The desire to own your data

There’s been a flurry of discussions in the corridors of the blogsphere after the recent events between Robert Scoble and Facebook.  I’m sure that, in the case of both of those parties, all publicity is good publicity and that they are both seeing an increase in ad revenues in what would otherwise have been a sluggish month 🙂

Dare has blogged about this a few times, but most recently here.  I don’t actually agree with Dare.  He seems to believe that individuals – yep, all several billion of us – will be held in place over what data we share by some sort of ethical or moral constraint.  He concludes by saying:

Taking my data and sharing it with a third party without my permission isn’t cool. Just because I shared information with you doesn’t give you the right to share it with others.

Sure Dare, you and I can agree to that, but as the web of associations grow, age, and extend, it’s just not possible to use "it’s not cool" as the policing mechanism.  And are you saying that it’s "cool" if I do it manually but just not in an automated way?

Let’s take the scenario where you are my contact on Facebook and they allow me access to your contact details.  In my eyes, you are still my contact on other applications that I use too, and why should I be restricted to having to re-type all of that information if I would prefer to write a transfer script and automate it?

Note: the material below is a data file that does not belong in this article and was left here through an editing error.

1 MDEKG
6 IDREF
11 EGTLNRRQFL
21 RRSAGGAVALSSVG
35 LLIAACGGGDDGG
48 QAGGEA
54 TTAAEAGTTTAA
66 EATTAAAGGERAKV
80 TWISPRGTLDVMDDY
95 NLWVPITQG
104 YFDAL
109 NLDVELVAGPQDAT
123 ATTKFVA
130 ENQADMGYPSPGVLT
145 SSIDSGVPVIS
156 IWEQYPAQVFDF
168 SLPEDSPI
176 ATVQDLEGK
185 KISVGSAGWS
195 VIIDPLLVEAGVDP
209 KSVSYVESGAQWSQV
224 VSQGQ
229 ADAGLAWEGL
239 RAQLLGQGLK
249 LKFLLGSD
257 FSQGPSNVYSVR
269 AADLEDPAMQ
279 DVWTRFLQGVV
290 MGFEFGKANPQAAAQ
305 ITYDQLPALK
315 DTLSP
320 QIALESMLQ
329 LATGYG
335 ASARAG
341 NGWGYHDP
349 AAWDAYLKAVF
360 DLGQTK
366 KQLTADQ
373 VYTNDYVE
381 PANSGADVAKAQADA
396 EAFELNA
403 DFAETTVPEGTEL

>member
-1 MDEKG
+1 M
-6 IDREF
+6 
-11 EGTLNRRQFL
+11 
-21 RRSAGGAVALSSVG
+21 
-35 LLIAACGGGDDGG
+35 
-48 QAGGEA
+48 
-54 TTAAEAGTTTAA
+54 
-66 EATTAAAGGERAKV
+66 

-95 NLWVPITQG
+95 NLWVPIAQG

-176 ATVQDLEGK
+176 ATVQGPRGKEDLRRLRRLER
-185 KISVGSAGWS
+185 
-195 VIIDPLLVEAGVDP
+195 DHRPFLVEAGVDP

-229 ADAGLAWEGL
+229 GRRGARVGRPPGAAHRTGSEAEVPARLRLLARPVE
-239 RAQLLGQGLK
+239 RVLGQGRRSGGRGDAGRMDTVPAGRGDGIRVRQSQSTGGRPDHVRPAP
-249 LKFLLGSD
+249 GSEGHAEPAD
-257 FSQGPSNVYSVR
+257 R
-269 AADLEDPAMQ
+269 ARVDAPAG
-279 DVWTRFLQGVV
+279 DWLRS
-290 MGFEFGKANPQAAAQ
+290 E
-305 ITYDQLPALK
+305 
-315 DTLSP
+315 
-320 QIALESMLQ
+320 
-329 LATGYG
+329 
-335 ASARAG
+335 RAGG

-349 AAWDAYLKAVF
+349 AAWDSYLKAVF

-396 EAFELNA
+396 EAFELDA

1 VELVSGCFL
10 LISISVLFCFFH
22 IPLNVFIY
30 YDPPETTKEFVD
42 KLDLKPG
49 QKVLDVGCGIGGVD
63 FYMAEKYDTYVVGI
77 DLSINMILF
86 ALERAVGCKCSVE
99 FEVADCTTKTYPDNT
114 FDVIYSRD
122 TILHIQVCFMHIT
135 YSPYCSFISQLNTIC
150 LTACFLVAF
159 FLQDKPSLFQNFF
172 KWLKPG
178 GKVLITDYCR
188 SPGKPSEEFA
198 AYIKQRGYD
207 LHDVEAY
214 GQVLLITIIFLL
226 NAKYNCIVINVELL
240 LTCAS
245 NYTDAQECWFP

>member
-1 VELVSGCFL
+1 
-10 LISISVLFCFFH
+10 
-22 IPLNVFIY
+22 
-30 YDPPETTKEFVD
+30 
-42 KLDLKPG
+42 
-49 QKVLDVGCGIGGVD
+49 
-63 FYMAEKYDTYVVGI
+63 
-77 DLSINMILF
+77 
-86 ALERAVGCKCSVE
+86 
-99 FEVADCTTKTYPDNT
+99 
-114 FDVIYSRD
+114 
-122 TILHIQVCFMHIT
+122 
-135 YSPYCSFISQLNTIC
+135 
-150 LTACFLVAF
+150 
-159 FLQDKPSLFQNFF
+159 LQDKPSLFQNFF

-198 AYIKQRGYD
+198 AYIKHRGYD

All of this brouhaha only adds weight to the need for a "segmented social networks" feature, whereby I can place contacts/associates into different groups and assign different privileges to them.  Then I can share my contact details with certain groups of friends but not others.  I’ve pretty much determined that I won’t use Facebook until such a feature exists.

This war about data will be won on features.  If Facebook had the "segmented social networks" feature *and* they allowed scraping, nobody would really care.  Once again… Facebook is wrong!


Other Interesting Related Links

Reciprocal Privacy for the Social Web (aka FOAF)


~ by D on January 7, 2008.

2 Responses to “The desire to own your data”

  1. It\’s like you didn\’t read my blog post. I explicitly stated multiple times that whether the data is entered manually or automatically via a script didn\’t affect the point I was trying to make.

  2. In the real world, social mores are one of many policing mechanisms. We have a criminal justice system because social mores aren\’t enough from preventing your fellow man from wanting to rob, rape and murder you. Similarly, social mores come into play when it comes to social software BUT they won\’t be the only policing mechanism. Facebook\’s prevention of screen scraping and the explicit blocks on the kind of data they enable apps to export from their DB is one sort of policing mechanism. The "social contract" between two users is what prevents a friend from blogging about each other\’s dates of birth, home addresses and telephone numbers without concern. You can rely on technology alone to police this stuff in the same way we don\’t rely on the criminal justice system alone to prevent people from being mean to each other. The culture and social mores of the community also come into play as well.

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